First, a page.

Inching Homeward

What a great surprise it’s been to land in Kentucky for a few nights.  So much greener already than North Carolina was – probably because we’re at 650 feet here, and Raccoon Holler was about 3200 feet.  Our lawn chairs are parked right on the bubbling river, and the birds are plentiful and loud.20140504_175116

So we hiked off to see the big attraction here at Natural Bridge State Park, but my expectations for spectacular scenery were low. 20140505_110449 I know it’s wrong to compare Kentucky arches to Arches National Park, but I can’t help myself.  Well, slap me upside the head!  The limestone arch here is gorgeous, and huge.20140505_111653 We hiked under, over, and around it, then away for a better view of the valley.20140505_113427 20140505_112110On the way down, we wandered down a trail called Rock Garden – huge mossy boulders beneath old hemlocks.20140505_124302 The ferns, mosses and wildflowers were spectacular.  Saw my first pink trillium (didn’t even know they existed).  20140505_124852So, here’s a photo of another odd trillium I saw last week in Smoky Mountain NP.20140429_132343Water has made beautiful patterns on the limestone rocks.  20140505_12100520140505_12115220140505_120936I’m anxious to do more strolling in the woods near home – most of the time my walks with Jezzy are pounding the neighborhood sidewalks or wandering through the nearby park, which is fairly open.  It’s not often that we walk in deep woods, and it’s been a great experience.

Moving on again today – crawling toward Michigan.  This morning, as our fire alarm was blaring for no apparent reason (and John was outside with Jezzy), I thought that I’m not going to miss the camping life so much.  I want/don’t want to go home.  But, as I sit here looking out the window at the river and watching everything wake up with the low morning sun, I know that’s not true.  John’s thumbing thru the atlas, and I know he’s already thinking about where he wants to wander next, too.  Time to pack up and roll on.

18 thoughts on “Inching Homeward

  1. The road home has it’s own attraction … I think they call it “barn fever”. One of the things we’ve discovered about travelling is the renewal of affection for our primary digs when we first settle back in, try out our nice leather recliners and fire up the big 60 inch and sleep in our old familiar beds. It’s always good to be home and we also get a renewed appreciation for the part of the country and neighborhood we live in. We live on a 39,000 acre lake surrounded by woods and many people consider this a vacation spot. It is strange however that the short passage of time continuously calls us like nomads to seek out new adventures and vistas.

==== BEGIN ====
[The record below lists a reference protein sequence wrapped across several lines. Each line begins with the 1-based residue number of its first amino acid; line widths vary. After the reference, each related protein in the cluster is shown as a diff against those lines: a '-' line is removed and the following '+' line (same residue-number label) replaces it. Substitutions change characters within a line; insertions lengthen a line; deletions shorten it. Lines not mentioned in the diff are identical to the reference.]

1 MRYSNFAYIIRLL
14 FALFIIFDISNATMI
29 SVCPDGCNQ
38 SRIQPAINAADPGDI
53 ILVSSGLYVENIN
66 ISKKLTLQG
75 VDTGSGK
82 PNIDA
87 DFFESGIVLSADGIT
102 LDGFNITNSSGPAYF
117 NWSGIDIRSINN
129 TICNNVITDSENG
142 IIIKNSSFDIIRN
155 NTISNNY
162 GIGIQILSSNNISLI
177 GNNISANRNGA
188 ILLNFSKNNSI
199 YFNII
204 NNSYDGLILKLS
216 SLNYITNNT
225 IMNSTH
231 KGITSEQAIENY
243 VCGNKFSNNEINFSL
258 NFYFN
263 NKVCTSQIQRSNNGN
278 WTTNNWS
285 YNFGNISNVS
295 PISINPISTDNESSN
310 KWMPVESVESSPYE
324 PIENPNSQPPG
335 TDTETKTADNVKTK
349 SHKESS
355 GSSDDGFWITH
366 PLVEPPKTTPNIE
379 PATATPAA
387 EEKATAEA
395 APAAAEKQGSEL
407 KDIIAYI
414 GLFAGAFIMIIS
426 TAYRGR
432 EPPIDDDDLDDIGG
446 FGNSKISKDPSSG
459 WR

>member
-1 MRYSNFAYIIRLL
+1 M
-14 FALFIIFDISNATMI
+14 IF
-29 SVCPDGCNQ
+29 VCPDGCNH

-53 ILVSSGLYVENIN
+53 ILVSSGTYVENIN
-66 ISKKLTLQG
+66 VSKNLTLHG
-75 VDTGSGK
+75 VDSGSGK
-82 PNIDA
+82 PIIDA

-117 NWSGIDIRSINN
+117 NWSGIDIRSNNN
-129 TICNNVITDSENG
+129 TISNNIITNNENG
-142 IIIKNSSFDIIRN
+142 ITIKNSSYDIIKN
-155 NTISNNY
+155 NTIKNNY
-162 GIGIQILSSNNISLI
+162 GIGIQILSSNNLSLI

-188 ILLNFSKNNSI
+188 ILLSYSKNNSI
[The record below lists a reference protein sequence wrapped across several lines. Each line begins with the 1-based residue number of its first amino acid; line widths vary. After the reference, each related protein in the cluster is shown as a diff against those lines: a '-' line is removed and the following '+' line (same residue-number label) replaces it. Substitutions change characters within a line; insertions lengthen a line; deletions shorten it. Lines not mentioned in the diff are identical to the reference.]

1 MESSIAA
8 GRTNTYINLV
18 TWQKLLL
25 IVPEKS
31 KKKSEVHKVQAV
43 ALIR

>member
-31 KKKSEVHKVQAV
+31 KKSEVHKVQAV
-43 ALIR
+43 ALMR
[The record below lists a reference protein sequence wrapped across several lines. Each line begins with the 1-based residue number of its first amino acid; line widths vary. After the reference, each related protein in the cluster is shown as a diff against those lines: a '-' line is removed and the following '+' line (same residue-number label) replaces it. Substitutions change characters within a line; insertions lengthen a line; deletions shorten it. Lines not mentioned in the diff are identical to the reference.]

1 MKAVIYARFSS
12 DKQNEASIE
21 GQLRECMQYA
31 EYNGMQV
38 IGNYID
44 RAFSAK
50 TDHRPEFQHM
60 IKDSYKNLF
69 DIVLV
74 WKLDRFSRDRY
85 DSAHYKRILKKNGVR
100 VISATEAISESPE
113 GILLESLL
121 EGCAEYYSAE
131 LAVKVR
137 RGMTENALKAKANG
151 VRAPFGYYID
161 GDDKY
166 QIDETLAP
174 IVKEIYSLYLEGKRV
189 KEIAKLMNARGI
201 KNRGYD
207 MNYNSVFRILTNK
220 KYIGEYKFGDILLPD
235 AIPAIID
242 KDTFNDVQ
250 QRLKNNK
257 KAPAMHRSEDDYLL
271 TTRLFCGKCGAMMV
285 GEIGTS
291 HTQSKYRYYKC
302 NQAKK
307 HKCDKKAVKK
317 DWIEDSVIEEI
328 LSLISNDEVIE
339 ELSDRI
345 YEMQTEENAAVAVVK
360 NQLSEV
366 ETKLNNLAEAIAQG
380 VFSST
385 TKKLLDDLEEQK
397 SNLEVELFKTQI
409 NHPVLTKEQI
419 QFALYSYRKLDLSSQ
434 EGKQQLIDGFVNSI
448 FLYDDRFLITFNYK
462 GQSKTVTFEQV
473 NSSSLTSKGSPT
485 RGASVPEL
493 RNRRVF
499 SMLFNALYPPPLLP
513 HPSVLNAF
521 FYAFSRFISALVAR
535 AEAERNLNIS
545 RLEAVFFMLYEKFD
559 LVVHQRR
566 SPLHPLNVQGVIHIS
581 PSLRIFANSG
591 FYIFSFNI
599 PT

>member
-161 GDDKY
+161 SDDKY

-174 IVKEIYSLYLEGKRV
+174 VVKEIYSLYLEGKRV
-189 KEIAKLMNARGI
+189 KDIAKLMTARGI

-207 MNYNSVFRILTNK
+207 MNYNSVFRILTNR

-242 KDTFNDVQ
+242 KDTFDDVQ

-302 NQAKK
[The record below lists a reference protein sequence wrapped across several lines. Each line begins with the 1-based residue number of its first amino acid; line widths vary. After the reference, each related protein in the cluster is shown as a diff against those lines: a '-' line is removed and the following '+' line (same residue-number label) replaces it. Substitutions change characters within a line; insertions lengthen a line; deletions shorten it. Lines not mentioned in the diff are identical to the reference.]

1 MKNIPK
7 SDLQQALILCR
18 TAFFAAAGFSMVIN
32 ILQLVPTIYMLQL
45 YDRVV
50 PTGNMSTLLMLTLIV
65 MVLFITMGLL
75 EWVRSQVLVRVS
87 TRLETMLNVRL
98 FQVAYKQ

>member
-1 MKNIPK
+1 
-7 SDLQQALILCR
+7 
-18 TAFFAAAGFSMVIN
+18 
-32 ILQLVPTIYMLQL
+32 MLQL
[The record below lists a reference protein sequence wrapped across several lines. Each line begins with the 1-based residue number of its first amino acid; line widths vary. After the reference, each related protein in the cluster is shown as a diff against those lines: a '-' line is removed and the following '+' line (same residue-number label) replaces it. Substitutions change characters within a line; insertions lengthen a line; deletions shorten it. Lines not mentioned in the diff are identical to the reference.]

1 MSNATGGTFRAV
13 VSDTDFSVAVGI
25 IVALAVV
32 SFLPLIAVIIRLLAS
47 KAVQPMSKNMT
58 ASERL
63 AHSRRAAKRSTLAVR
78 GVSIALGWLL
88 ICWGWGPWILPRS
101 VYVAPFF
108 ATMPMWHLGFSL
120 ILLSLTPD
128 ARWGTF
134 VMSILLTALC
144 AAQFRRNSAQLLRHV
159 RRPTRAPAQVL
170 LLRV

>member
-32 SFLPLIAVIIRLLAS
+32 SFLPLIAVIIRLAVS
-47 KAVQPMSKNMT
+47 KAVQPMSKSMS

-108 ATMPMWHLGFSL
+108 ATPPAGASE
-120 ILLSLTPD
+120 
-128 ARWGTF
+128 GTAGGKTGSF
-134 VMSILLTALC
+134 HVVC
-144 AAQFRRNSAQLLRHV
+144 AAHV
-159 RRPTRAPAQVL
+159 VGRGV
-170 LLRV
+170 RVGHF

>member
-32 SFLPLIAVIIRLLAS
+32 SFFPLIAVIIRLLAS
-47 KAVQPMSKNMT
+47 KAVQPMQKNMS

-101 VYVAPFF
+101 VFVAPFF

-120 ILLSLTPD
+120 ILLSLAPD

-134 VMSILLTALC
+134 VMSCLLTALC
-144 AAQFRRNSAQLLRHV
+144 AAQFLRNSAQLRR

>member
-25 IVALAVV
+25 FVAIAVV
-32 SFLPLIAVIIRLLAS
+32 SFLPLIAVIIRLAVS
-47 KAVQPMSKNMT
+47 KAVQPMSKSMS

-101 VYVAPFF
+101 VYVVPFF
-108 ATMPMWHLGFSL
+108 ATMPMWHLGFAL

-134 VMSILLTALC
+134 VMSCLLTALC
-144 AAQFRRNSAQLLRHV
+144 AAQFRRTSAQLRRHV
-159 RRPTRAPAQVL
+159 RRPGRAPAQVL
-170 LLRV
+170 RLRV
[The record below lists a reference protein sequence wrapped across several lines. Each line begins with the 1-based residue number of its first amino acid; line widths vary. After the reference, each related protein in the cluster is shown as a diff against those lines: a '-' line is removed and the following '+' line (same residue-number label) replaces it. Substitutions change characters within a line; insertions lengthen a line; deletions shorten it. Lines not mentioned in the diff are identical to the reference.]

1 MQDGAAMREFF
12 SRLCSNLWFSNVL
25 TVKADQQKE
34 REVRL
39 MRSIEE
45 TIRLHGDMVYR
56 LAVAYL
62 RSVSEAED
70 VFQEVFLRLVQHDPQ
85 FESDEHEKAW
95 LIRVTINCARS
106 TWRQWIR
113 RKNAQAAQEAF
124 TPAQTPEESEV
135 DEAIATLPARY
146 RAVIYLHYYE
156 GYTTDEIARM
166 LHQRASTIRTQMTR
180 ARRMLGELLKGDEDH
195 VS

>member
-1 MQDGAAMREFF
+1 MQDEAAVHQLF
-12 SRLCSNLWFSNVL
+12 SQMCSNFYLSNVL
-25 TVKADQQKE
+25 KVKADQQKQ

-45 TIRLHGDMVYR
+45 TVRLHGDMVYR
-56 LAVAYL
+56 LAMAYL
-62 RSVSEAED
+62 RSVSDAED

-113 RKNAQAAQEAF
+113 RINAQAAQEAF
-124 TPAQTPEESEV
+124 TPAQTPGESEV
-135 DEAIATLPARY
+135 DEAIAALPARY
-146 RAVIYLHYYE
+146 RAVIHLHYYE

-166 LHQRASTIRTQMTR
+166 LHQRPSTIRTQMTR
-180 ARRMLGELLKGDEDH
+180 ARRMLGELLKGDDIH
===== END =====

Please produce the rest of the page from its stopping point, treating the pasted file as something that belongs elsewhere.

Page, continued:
2. I really enjoy reading your updates and traveling vicariously with you, John and Jezzy. The photos and postings have been great and VERY entertaining, especially since I know I will never go camping!! (Hotels for me all the way–you guys are very adventurous and brave!) I hope to see you soon!!


  3. I’m sure that you’re sorry that this trip is coming to an end, you’ve seen so much spectacular scenery, made many new friends, and visited so many places. But, I think that it would be nice to stretch out at home for a while before striking out again.


  4. You should stop by at Miguel’s Pizza if you are still at Natural Bridge State Park. It is a climbers’ hang out. The pizza is great!
    The River Bank Run is on Saturday.
    Cheers, P.


    • Good luck Saturday. What’s your start time? If I can swing it, I’ll park myself roadside to cheer you on. Should be a bit easier for you than last year was. Hope so, anyway. See you next week, either way….


  5. I have yellow, red, white, and pink trilliums in my native woods garden. They are all legal – bought them at WW Greenhouse in Hudsonville and a greenhouse somewhere on 4-Mile near Comstock Park. They’re so fragile looking. They fit in well with my May Apples, Lenten Rose, bloodroot, and Jack-in-the-pulpits. They’re a little hard to start, but they persist once they get going. They’re such a sweet welcome to Spring. I’m constantly amazed at the beauty, big and small, you are sharing with us, I’ll be glad to see you when you get back, but I’ll miss your travelogue. Enjoy every moment.


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